PIRA Energy Group said that global LNG demand is set to tumble. In the U.S., Thursday’s EIA report highlighted the market’s continued above-normal reliance on inventories. In Europe, PIRA said it remains relatively unconcerned about a cut-off in gas flows through Ukraine.
Specifically, PIRA’s analysis of natural gas market fundamentals has revealed the following:
Global demand is set to tumble starting next month, and weak signals from key counter-seasonal markets like Brazil and India are emerging too. Spot price floors will be kept by a strong round of seasonal maintenance in Qatar in particular.
The Market’s Continued Above-Normal Reliance on Inventories
The EIA reported a withdrawal of 195 BCF in its weekly update, which fell short of consensus estimates straddling 200 BCF. Nonetheless, Thursday’s report highlighted the market’s continued above-normal reliance on inventories, with the stock draw coming in ~50 BCF above the year-ago figure and ~100 BCF more than the five-year average. News of the underwhelming stock change, though, added to losses in place at the opening, with the prompt NYMEX contract initially shedding ~5¢ before ultimately settling at ~$4.38.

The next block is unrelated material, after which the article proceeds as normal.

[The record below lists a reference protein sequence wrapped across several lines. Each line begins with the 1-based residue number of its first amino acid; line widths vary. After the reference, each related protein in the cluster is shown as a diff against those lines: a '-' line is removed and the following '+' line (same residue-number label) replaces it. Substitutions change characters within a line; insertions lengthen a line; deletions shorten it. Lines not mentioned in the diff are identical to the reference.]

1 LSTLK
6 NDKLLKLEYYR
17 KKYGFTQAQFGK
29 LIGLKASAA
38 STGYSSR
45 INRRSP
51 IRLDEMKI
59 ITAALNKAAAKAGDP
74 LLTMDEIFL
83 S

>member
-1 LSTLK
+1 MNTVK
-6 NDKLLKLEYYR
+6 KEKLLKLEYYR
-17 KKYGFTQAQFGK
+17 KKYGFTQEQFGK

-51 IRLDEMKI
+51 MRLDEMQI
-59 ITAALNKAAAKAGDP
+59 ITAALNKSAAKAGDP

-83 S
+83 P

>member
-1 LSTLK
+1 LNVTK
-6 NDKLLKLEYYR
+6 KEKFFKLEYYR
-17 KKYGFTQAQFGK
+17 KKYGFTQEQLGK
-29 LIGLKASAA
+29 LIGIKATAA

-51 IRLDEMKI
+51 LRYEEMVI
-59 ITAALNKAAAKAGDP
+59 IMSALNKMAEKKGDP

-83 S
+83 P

PIRA Remains Relatively Unconcerned About a Cut-Off in Gas Flows Through Ukraine
PIRA remains relatively unconcerned about a cut-off in gas flows through Ukraine because it is in neither side’s interest in allowing this to happen. There is even less concerned about a wholesale stoppage of Russian gas exports to Europe, even if some sort of E.U. or German-based sanctions were to emerge. The real concern for Ukraine itself is not now or even 2Q and 3Q, but next winter.
Argentina to Cut Energy Subsidies in Half
Argentina will gradually cut subsidies in half on utilities, Cabinet Chief Jorge Capitanich told the Senate. Argentina’s government will spend 2-2.5% of GDP on subsidies including water, natural gas and electricity. The government currently spends 4-5% percent of GDP on subsidies, paying nearly three times as much to buy natural gas abroad as what it costs to produce domestically.